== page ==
Parts of Speech | Noun, Pronoun, Verb Adjective & Spelling

Review of Word Class- Parts of Speech

Noun– A noun is a naming word. It is a name of a person, animal, place, thing or and idea. Nouns also cover names like those of institutions, months and days, and abstract ideas. Below are examples of nouns:

Names of people: John, Peterson, Samuel, William

Names of places: Beijing, New York, Washinton, London, Sweden, Canada

Names of things: table, chair, house, lap top, radio etc

Names of Institutions: family, tribe, Christianity, Islam, university etc

Names of months and days: January, February, December, Sunday, Thursday, Friday.

Names of Abstract ideas: beauty, knowledge, emotion, hope, courage, wisdom, empathy etc.


  1. Most nouns form their plurals with ending – ‘s’ or –‘es’: girl – girls, box – boxes, church – churches
  2. Nouns are often used with articles, demonstratives and adjectives, e.g a cup, an hour , a church, that house, black girl, some people.
  • Words that end with the following morphemes are usually often nouns-
  • age– e,g damage, drainage, homage, image, stoppage.
  • al– g arrival, cabbinal, dismissal, mammal, refusal.
  • tion– e.g action,option, association, imagination, admonition, composition.
  • er- e,g adviser, marker, player, teacher, worker
  • ery– machinery, slavery, stationery,
  • titude– e.g servitude, solitude
  • hood– boyhood, girlhood, childhood, womanhood
  • like– childlike,
  • ist– bicyclist, evangelist, motorist, socialist
  • ity- ability brevity equity, impunity
  • ment– arrangement, comment, establishment, government
  • ness– firmess, fairness, laziness,
  • cy– proficiency, ascendancy, profligacy, legacy, papacy
  • ocracy– democracy, aristocracy, autocracy
  • ism– Zionism, Feudalism, Nazism, Communism
  • ship– scholarship, fellowship, fellowship, membership
  • ster– gangster, trickster, youngster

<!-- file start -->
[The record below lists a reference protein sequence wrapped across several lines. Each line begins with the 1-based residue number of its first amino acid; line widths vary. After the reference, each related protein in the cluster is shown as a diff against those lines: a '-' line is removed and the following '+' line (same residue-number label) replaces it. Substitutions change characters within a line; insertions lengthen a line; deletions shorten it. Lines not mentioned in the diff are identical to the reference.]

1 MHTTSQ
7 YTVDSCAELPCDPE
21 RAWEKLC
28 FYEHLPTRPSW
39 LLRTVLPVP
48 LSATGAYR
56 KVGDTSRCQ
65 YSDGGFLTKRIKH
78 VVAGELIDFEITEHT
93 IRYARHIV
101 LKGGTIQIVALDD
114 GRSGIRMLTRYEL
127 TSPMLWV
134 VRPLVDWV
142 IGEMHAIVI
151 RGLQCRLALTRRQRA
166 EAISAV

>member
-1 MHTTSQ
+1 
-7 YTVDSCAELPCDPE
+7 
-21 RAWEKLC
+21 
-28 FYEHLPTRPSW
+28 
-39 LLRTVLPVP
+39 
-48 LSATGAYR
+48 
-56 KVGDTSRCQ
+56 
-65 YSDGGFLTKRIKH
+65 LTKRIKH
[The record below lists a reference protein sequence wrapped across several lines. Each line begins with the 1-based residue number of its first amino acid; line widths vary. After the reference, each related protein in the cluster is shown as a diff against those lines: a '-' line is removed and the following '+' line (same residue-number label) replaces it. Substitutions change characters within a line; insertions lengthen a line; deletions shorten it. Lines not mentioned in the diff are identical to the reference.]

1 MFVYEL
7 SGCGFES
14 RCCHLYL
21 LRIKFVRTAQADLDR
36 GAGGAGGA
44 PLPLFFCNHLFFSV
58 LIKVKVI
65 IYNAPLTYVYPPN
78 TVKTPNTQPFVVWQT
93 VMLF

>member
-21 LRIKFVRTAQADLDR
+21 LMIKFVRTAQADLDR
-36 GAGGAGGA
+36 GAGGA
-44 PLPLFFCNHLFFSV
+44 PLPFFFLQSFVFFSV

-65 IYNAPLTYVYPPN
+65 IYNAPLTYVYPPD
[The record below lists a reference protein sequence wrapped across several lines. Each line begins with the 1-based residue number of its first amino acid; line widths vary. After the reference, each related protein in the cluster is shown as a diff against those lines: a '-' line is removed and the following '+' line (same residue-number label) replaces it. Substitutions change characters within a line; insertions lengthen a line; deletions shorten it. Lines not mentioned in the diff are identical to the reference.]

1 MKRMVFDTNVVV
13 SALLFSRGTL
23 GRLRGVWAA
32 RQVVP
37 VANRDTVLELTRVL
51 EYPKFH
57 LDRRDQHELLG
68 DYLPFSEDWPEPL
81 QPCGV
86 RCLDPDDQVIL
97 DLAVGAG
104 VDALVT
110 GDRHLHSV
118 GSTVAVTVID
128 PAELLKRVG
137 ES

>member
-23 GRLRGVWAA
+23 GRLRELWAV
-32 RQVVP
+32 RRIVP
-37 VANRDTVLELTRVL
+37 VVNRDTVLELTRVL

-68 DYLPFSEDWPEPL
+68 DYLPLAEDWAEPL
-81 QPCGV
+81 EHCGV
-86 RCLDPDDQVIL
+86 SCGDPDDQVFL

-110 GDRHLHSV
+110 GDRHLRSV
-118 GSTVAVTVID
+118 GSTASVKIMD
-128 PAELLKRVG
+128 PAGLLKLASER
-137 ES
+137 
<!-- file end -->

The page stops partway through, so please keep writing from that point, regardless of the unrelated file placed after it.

Types of Nouns

Proper Nouns: These name a SPECIFIC person, place or thing. Note that the first letter of every proper noun must be written in capital letter regardless of its position in a sentence. E.g  We will travel to New York on Monday in the month of August. Proper nouns in the sentence above are: New York, Monday and August.

Examples of proper nouns are:

Names of persons – Joseph, Paul, Saul,

Names of places/countries – Ottawa in Canada, Oslo-Norway, Angeles, California, Ibadan,

Days of the week and months of the years – January, December, Monday, Friday.

Note: The first letter of the proper noun must be written in capital letter regardless of its position in a sentence.

Common Noun: This is the opposite of concrete noun. It is used to name things/person/places which are of general kinds. E.g boy, man, lady, church, mosque, boxes,  table, knives.

Concrete Noun: This type of noun can be seen and touched. It is the opposite of abstract noun. Examples of concrete nouns are: books, tables, bag etc.

Abstract Nouns: These only exist in names. They can neither be seen nor touched. These can only be felt. E.g hatred, hunger, pains, intelligence, etc

Count nouns: These are nouns that can be counted. They usually have singular and plural forms, E.g one man- five men, one orange-several oranges,  a book-five books.

Non count or mass nouns: These cannot be counted, and they therefore have only singular form. Sand , soap, rice, homework,  water. Although, they may be counted when converted to units of measurement. E,g, three bags of rice, a bar of soap, some loaves of bread,